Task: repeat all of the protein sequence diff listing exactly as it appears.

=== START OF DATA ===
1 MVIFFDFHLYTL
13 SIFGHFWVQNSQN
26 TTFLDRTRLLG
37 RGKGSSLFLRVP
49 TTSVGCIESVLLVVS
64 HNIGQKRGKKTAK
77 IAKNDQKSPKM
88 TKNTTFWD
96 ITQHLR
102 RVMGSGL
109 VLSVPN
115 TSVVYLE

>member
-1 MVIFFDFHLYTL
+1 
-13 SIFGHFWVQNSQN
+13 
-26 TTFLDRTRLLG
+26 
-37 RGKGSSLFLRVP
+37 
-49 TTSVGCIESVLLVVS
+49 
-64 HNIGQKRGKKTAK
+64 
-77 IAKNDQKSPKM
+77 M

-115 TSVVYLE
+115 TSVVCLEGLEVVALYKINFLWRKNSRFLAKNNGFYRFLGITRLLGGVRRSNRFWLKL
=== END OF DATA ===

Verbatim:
1 MVIFFDFHLYTL
13 SIFGHFWVQNSQN
26 TTFLDRTRLLG
37 RGKGSSLFLRVP
49 TTSVGCIESVLLVVS
64 HNIGQKRGKKTAK
77 IAKNDQKSPKM
88 TKNTTFWD
96 ITQHLR
102 RVMGSGL
109 VLSVPN
115 TSVVYLE

>member
-1 MVIFFDFHLYTL
+1 
-13 SIFGHFWVQNSQN
+13 
-26 TTFLDRTRLLG
+26 
-37 RGKGSSLFLRVP
+37 
-49 TTSVGCIESVLLVVS
+49 
-64 HNIGQKRGKKTAK
+64 
-77 IAKNDQKSPKM
+77 M

-115 TSVVYLE
+115 TSVVCLEGLEVVALYKINFLWRKNSRFLAKNNGFYRFLGITRLLGGVRRSNRFWLKL